WHO does not like friendships? The kinds that we have with our partners, family members, co-workers and the people we have known for a few years now or since we were kids.
Or even with people we have never even met at the other side of the world or country.
I have Jia Ping, a Chinese friend lawyer from Beijing. The friend and colleague that, tightwad as I am, would invest on a round-trip plane fare just to meet him in Manila.
From Ping, I learned a few Mandarin phrases. Or that not all Chinese could understand that Tsinoys speak Hokkien, the dialect spoken in Fujian province where most of the Chinese-Filipinos come from.
Or Liu “Tracy” Jie, also from Beijing. I met Ping for one semester in New York and Tracy in Montréal.
The real friends are the ones who walks in when the rest of the world walks out, to paraphrase Walter Winchell.
It saddens me that geo-politics have somehow intruded into these friendships.
President Duterte has maintained friendly relations with China despite its continuous activities within the country’s exclusive economic zone. Duterte defended his policy by insisting that it would be suicide if the country would go to war against China.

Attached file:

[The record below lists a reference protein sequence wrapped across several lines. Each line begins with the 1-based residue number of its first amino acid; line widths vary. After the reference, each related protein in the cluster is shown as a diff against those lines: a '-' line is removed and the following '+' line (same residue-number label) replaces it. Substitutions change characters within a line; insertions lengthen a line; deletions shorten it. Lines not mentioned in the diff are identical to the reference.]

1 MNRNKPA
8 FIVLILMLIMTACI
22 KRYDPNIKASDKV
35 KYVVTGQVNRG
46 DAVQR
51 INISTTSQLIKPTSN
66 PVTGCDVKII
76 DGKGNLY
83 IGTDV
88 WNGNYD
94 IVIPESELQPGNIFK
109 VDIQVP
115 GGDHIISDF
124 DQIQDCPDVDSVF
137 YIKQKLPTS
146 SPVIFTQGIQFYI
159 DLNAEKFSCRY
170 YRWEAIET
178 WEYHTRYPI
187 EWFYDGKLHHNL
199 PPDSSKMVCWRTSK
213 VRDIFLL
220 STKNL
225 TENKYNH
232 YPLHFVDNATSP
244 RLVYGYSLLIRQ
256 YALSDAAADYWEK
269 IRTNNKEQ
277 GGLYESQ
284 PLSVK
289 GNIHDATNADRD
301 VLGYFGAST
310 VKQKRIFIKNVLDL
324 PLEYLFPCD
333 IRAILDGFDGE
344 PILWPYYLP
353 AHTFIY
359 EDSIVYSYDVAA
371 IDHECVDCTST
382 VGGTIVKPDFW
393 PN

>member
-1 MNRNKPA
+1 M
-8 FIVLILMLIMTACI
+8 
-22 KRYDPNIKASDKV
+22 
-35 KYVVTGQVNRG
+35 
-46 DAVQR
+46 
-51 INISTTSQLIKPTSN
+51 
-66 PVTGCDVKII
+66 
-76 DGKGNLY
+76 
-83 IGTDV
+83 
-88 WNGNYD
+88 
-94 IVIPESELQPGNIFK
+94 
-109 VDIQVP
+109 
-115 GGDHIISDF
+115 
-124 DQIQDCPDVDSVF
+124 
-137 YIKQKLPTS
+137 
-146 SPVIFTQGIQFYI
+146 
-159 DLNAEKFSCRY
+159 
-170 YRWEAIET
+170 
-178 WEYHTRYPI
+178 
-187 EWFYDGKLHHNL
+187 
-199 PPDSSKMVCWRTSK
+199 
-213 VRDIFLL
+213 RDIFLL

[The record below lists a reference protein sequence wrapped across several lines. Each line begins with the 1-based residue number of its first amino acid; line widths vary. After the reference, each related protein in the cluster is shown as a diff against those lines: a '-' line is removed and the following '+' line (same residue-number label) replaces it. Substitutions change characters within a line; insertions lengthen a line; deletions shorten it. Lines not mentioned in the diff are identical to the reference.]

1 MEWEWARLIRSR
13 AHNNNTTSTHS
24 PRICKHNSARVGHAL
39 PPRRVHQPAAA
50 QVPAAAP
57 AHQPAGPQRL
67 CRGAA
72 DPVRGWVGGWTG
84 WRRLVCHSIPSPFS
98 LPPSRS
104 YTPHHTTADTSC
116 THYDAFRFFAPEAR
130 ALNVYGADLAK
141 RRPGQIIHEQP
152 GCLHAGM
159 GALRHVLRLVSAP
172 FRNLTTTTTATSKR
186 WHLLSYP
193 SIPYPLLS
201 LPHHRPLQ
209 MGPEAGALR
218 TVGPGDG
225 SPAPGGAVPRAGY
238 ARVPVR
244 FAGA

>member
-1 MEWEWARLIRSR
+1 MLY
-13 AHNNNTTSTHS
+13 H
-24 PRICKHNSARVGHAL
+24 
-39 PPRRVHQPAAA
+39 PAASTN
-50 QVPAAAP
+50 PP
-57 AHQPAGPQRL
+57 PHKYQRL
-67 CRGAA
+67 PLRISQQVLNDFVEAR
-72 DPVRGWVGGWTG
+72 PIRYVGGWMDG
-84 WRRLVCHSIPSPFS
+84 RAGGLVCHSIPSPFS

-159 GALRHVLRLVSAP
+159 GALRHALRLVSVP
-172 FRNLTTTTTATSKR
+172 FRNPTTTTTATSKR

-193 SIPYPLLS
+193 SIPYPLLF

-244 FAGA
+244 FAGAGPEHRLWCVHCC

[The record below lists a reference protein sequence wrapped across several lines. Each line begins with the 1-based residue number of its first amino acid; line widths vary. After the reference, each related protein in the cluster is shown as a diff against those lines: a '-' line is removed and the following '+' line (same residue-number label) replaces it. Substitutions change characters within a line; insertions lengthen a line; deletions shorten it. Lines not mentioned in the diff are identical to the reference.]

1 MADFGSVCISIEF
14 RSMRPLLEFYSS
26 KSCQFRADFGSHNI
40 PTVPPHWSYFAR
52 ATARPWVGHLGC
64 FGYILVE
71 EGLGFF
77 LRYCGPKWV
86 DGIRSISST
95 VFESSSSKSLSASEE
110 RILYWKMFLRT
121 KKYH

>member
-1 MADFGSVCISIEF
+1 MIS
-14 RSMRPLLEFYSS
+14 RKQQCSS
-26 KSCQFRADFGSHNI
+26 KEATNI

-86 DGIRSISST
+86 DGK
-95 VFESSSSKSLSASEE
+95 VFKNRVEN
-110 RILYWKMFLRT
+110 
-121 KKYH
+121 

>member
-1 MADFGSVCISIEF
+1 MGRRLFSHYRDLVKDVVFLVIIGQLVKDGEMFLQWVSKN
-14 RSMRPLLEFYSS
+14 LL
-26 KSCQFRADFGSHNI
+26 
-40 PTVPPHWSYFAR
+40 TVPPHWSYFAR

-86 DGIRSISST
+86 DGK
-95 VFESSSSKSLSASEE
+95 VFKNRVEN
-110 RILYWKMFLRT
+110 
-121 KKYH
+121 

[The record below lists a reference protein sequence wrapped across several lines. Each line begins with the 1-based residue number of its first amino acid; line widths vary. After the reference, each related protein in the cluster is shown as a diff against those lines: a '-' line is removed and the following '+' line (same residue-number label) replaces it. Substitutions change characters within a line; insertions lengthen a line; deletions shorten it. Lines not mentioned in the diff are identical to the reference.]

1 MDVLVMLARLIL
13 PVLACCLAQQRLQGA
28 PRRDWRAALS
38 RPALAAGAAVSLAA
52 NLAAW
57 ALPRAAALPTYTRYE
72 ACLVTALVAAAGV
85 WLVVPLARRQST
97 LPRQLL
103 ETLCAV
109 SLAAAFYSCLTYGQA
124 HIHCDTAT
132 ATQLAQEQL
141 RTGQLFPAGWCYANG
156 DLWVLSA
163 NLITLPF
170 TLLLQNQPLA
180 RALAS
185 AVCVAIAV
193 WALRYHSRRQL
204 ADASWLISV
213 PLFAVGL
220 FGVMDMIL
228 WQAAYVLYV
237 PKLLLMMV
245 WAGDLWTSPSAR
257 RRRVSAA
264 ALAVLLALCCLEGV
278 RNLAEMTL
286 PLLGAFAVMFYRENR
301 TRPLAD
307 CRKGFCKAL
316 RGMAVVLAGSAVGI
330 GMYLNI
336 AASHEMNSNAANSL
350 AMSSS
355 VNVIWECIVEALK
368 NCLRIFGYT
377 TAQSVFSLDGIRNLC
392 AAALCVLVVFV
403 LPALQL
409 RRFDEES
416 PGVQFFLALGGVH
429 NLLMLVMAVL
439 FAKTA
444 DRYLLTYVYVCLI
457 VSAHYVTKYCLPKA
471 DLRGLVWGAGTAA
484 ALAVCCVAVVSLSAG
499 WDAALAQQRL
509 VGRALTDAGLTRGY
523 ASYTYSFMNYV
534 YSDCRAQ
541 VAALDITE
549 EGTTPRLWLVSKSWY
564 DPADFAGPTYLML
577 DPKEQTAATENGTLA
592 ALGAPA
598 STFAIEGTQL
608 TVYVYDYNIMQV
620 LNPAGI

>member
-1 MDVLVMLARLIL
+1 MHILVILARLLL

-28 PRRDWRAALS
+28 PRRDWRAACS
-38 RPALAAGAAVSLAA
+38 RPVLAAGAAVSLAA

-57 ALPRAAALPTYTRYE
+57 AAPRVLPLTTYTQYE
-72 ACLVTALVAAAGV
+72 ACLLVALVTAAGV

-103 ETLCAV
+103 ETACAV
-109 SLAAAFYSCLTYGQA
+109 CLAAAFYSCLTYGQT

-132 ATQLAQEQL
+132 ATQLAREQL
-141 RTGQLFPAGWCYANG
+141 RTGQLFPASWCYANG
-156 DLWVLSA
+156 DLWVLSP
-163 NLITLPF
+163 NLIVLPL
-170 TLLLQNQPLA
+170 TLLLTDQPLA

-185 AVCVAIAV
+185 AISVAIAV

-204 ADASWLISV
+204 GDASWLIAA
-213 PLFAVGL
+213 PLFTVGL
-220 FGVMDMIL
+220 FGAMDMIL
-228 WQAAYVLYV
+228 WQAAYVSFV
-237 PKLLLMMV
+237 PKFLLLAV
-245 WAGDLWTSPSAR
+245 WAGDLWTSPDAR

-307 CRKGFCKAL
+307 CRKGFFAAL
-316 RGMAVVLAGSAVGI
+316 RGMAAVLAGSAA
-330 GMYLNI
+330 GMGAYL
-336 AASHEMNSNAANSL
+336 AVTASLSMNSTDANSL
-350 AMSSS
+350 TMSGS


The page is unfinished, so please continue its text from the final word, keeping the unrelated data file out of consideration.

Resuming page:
Thank God for people such as Supreme Court Senior Associate Justice Antonio Carpio who advised Duterte on several options to enforce Manila’s legal victory against Beijing’s environmentally destructive activities in the disputed waters.
Indeed, there are many ways to skin a cat, or of “many ways of enforcing the arbitral award without going to war with China.”
“We cannot adopt a defeatist attitude and just sit idly by and let China seize what international law has declared to be our own Exclusive Economic Zone,” Carpio said in a speech at the Ateneo Law School’s graduation rites.
“We must use our creativity and resourcefulness to defend and protect, through the rule of law, what belongs to the Filipino people—the present generation of Filipinos and the generations of Filipinos still to come,” he added.
There are many peacemakers on both sides of the aisle, where resorting to war is the last thing on their minds. They combine rights-based and also interest-based approaches that can result in win-win solutions.
After all, it’s not just China who has conflicting claims. Just think of Vietnam, Malaysia, Indonesia and Brunei. Yet no one is proposing going to war against these countries.
And I might add, let’s add people to people relationships where the ordinary people can give their politicians a second think of resorting to fights in resolving rights. Right is might, not the other way around. (email@example.com)